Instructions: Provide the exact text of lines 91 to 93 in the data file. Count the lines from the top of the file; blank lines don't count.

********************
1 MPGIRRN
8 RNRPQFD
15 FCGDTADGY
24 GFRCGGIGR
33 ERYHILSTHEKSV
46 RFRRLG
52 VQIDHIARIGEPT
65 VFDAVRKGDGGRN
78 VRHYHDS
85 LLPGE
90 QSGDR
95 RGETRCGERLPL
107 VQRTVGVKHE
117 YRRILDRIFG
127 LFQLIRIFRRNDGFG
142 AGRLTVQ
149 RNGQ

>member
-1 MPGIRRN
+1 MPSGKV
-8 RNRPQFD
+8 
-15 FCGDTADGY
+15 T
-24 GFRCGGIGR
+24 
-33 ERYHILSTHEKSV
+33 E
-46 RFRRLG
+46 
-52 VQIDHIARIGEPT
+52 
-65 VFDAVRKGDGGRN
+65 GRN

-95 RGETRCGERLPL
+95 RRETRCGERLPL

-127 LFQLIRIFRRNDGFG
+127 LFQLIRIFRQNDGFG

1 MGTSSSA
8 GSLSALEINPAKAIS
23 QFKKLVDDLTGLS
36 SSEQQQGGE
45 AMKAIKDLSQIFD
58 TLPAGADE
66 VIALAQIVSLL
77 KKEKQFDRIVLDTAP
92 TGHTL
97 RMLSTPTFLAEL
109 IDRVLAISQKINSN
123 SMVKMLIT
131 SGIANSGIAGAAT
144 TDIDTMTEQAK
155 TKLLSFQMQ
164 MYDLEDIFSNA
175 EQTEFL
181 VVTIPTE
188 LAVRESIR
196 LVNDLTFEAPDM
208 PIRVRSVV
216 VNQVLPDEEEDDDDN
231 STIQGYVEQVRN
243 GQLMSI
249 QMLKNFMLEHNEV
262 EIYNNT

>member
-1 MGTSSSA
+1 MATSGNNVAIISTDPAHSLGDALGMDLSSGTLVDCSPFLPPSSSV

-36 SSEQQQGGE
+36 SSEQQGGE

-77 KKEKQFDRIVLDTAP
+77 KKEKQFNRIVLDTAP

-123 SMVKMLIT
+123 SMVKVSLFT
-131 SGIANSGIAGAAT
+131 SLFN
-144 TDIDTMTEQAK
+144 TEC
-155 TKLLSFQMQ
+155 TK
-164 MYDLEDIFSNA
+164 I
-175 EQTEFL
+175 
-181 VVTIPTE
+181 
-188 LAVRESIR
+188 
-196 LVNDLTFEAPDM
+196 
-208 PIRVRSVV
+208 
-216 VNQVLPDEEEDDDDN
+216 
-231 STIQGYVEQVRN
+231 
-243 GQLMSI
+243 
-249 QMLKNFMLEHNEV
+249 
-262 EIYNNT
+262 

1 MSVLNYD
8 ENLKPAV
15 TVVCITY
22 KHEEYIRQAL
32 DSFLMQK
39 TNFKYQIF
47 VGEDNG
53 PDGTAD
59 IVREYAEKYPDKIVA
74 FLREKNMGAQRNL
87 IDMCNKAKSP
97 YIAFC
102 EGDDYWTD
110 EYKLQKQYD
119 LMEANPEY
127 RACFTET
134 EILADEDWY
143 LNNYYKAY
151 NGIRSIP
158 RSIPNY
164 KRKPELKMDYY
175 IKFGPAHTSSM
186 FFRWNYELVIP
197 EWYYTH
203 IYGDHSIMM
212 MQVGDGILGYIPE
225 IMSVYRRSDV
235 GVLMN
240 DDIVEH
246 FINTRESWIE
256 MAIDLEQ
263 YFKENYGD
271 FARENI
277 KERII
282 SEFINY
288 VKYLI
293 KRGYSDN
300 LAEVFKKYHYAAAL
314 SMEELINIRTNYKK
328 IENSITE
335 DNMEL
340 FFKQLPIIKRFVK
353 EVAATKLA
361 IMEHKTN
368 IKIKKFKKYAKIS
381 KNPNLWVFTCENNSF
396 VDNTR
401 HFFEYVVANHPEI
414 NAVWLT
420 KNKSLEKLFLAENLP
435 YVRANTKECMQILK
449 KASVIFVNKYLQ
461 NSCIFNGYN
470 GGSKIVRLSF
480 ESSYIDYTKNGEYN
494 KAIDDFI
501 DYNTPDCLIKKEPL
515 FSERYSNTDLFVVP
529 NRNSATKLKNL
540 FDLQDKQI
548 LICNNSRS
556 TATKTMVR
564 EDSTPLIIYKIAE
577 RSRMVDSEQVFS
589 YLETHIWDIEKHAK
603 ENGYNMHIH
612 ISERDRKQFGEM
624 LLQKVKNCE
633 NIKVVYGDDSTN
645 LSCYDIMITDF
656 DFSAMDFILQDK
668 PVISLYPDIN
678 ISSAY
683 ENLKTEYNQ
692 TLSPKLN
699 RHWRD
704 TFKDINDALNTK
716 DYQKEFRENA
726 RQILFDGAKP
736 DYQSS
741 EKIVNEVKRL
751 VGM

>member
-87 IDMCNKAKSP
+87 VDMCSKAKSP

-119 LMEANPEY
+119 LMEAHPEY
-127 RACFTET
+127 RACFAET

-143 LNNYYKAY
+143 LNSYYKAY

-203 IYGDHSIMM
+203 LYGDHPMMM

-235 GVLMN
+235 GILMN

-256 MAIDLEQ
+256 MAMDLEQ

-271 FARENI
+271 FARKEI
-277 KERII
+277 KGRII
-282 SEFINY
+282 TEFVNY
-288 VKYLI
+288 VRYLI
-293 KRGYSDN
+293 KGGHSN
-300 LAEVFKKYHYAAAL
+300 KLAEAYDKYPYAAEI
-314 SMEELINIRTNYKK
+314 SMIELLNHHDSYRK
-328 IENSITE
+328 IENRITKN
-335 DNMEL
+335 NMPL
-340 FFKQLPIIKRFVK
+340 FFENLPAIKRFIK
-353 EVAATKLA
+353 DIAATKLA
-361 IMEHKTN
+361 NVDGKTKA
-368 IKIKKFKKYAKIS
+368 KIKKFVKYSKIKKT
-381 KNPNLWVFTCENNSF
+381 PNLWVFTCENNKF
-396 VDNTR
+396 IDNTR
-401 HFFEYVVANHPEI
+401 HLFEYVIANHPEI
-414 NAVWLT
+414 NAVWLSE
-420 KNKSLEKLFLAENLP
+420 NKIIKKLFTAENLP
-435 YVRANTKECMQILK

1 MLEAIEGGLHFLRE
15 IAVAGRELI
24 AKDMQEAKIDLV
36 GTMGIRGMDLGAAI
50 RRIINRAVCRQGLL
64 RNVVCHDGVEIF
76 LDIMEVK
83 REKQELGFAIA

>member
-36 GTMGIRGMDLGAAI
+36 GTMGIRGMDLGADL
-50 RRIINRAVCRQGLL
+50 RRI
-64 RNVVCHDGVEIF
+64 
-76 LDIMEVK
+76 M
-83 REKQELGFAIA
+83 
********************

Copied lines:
+208 
-216 VNQVLPDEEEDDDDN
+216 